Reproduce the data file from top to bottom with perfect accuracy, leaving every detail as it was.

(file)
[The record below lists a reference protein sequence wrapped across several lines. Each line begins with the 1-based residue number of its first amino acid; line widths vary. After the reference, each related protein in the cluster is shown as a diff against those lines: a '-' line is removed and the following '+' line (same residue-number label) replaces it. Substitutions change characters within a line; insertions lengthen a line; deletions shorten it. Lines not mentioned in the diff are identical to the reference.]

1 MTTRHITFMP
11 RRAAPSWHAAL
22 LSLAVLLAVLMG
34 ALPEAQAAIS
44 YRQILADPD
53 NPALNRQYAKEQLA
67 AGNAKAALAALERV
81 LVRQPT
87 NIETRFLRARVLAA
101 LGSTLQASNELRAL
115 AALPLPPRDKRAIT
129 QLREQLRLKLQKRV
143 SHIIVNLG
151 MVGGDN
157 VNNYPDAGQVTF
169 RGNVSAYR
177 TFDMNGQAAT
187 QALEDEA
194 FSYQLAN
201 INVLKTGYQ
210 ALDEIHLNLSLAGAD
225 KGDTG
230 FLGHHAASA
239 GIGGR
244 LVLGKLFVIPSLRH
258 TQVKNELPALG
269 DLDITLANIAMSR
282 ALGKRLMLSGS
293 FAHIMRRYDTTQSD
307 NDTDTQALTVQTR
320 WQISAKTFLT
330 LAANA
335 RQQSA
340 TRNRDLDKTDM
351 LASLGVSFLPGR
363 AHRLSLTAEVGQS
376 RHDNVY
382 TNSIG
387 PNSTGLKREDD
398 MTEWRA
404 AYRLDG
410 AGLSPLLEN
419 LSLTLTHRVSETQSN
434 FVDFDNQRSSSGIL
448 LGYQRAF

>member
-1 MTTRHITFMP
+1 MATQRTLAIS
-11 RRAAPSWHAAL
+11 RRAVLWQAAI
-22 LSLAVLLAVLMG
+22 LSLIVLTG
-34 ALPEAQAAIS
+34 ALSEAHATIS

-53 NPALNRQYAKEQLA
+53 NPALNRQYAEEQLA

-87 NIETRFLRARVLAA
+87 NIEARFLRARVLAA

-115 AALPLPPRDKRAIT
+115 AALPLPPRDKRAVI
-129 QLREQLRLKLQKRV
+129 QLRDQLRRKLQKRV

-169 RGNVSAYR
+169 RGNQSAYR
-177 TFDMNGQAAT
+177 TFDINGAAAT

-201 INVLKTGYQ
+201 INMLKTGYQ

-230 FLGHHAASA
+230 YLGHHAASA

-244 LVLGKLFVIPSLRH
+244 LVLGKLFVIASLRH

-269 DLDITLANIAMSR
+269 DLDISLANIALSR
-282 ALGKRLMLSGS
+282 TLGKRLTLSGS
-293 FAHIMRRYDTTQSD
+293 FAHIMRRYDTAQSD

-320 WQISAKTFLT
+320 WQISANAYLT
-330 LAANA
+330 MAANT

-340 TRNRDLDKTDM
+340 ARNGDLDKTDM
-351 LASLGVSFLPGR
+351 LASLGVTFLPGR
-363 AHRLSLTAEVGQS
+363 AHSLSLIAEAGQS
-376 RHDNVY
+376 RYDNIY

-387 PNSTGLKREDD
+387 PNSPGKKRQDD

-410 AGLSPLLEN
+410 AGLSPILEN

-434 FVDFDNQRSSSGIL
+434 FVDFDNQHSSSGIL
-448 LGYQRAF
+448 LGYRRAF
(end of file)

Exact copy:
[The record below lists a reference protein sequence wrapped across several lines. Each line begins with the 1-based residue number of its first amino acid; line widths vary. After the reference, each related protein in the cluster is shown as a diff against those lines: a '-' line is removed and the following '+' line (same residue-number label) replaces it. Substitutions change characters within a line; insertions lengthen a line; deletions shorten it. Lines not mentioned in the diff are identical to the reference.]

1 MTTRHITFMP
11 RRAAPSWHAAL
22 LSLAVLLAVLMG
34 ALPEAQAAIS
44 YRQILADPD
53 NPALNRQYAKEQLA
67 AGNAKAALAALERV
81 LVRQPT
87 NIETRFLRARVLAA
101 LGSTLQASNELRAL
115 AALPLPPRDKRAIT
129 QLREQLRLKLQKRV
143 SHIIVNLG
151 MVGGDN
157 VNNYPDAGQVTF
169 RGNVSAYR
177 TFDMNGQAAT
187 QALEDEA
194 FSYQLAN
201 INVLKTGYQ
210 ALDEIHLNLSLAGAD
225 KGDTG
230 FLGHHAASA
239 GIGGR
244 LVLGKLFVIPSLRH
258 TQVKNELPALG
269 DLDITLANIAMSR
282 ALGKRLMLSGS
293 FAHIMRRYDTTQSD
307 NDTDTQALTVQTR
320 WQISAKTFLT
330 LAANA
335 RQQSA
340 TRNRDLDKTDM
351 LASLGVSFLPGR
363 AHRLSLTAEVGQS
376 RHDNVY
382 TNSIG
387 PNSTGLKREDD
398 MTEWRA
404 AYRLDG
410 AGLSPLLEN
419 LSLTLTHRVSETQSN
434 FVDFDNQRSSSGIL
448 LGYQRAF

>member
-1 MTTRHITFMP
+1 MATQRTLAIS
-11 RRAAPSWHAAL
+11 RRAVLWQAAI
-22 LSLAVLLAVLMG
+22 LSLIVLTG
-34 ALPEAQAAIS
+34 ALSEAHATIS

-53 NPALNRQYAKEQLA
+53 NPALNRQYAEEQLA

-87 NIETRFLRARVLAA
+87 NIEARFLRARVLAA

-115 AALPLPPRDKRAIT
+115 AALPLPPRDKRAVI
-129 QLREQLRLKLQKRV
+129 QLRDQLRRKLQKRV

-169 RGNVSAYR
+169 RGNQSAYR
-177 TFDMNGQAAT
+177 TFDINGAAAT

-201 INVLKTGYQ
+201 INMLKTGYQ

-230 FLGHHAASA
+230 YLGHHAASA

-244 LVLGKLFVIPSLRH
+244 LVLGKLFVIASLRH

-269 DLDITLANIAMSR
+269 DLDISLANIALSR
-282 ALGKRLMLSGS
+282 TLGKRLTLSGS
-293 FAHIMRRYDTTQSD
+293 FAHIMRRYDTAQSD

-320 WQISAKTFLT
+320 WQISANAYLT
-330 LAANA
+330 MAANT

-340 TRNRDLDKTDM
+340 ARNGDLDKTDM
-351 LASLGVSFLPGR
+351 LASLGVTFLPGR
-363 AHRLSLTAEVGQS
+363 AHSLSLIAEAGQS
-376 RHDNVY
+376 RYDNIY

-387 PNSTGLKREDD
+387 PNSPGKKRQDD

-410 AGLSPLLEN
+410 AGLSPILEN

-434 FVDFDNQRSSSGIL
+434 FVDFDNQHSSSGIL
-448 LGYQRAF
+448 LGYRRAF